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Author Topic: Forming .357 Herrett Cases  (Read 1452 times)
Mark85304
Jr. Member
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Posts: 99


« on: March 07, 2012, 09:11:45 PM »

I have a new-to-me .357 Herrett barrel for my Contender pistol.  I have two approaches to making the .357 Herrett cases.

(1) I have lots of .30-30 Winchester brass (who doesn't).  These will take a bit of work to neck it up from .30 to .357.  I plan on expanding the neck in steps using different RCBS expander balls between .30 and .357 diameters.  Then run the lubricated case into the RCBS .357 Herrett trim die, cutting off the excess and trimming the case mouth inside and out.  I'm not sure if the shoulder will be quite right and plan on fire forming the cases with light very light bullets to blow out the case wall and shoulder to the proper size and location.  From then on it will be neck sizing only.

(2) I have some .375 Winchester brass from shooting my .375 Win Contender barrel.  This should be straight forward.  Run a lubricated case into the RCBS .357 Herrett trim die, cut off the excess and trim up the case mouth inside and out.  This too will require fire forming, again with light bullets.  The only thing I worry about with this approach is the .375 Win cases are a bit thicker.  Will I need to inside neck turn these cases?  What about outside neck turning?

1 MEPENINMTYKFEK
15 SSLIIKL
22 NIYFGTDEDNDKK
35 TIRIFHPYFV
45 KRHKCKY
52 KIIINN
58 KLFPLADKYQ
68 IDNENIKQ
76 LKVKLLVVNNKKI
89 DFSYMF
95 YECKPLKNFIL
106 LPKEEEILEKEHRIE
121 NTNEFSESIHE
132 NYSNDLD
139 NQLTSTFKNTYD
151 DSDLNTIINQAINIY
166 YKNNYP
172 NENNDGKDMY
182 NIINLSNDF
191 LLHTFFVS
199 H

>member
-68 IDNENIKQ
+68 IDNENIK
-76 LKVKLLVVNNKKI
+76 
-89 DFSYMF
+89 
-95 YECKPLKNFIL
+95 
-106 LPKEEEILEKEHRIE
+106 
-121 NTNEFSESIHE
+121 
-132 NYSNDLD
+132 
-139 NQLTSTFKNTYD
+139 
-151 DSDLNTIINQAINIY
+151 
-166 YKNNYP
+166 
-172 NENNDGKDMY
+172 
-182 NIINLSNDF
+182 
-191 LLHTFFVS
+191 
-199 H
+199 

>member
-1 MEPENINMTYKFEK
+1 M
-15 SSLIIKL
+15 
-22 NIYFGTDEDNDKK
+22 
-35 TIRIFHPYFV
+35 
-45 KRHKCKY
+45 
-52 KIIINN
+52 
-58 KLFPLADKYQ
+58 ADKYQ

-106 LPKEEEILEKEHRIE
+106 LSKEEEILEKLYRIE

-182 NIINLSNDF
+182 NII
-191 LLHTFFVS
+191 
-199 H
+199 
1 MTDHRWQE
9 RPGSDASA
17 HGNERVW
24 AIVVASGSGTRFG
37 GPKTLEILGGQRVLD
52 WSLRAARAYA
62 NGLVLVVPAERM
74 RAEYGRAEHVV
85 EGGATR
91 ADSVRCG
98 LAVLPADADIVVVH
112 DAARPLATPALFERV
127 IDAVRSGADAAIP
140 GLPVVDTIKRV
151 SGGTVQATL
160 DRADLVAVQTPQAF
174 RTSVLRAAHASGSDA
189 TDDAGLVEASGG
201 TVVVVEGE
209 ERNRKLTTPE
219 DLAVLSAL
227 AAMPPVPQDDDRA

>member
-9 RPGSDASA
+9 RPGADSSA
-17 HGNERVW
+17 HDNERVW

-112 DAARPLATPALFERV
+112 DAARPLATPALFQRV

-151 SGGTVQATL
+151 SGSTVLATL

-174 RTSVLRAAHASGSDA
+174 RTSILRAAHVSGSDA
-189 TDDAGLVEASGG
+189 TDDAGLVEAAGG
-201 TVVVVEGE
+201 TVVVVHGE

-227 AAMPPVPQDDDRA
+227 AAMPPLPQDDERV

I know I can purchase .357 Herrett brass already formed, but it is expensive and .30-30 Win cases are plentiful, and I can get .375 Win brass easily.

Are there any other cases that might make for good starters for his reforming? 
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Twicepop
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Posts: 23


« Reply #1 on: March 25, 2012, 12:37:39 AM »

I would stick with the 30-30 WCF case, the .375 Win. as you mentioned is thicker and stronger. If your .357 Herret has a tight neck you may run into problems with excessive pressure as the result of the case neck not being able to expand properly. The forming of your cases from the .375 Win. may result in an overly thick neck, without inside reaming or neck turning dangerous pressures may arise. This round was designed around reformed 30-30 cases anyway, this way you shouldn't to neck ream or outside turn the cases for safe and proper usage.
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osprey steve
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Posts: 2


« Reply #2 on: April 05, 2013, 12:35:26 PM »

No reason to use 375 win brass.Its too thick and will raise pressures.You don't need to neck up before using the trim die.You are gonna trim down below the original caliber section anyway.Just lube the clean 30/30 case,and run it up into the trim die.Then cut the excess with a hacksaw blade and file the rest flush.Inside/outside chamfer,and you are ready to prime and load for fireforming.Firefoming works best with standard bullet weights and reduced charges.Cast bullets loaded about a grain or two under max work well for me and keep cost down.
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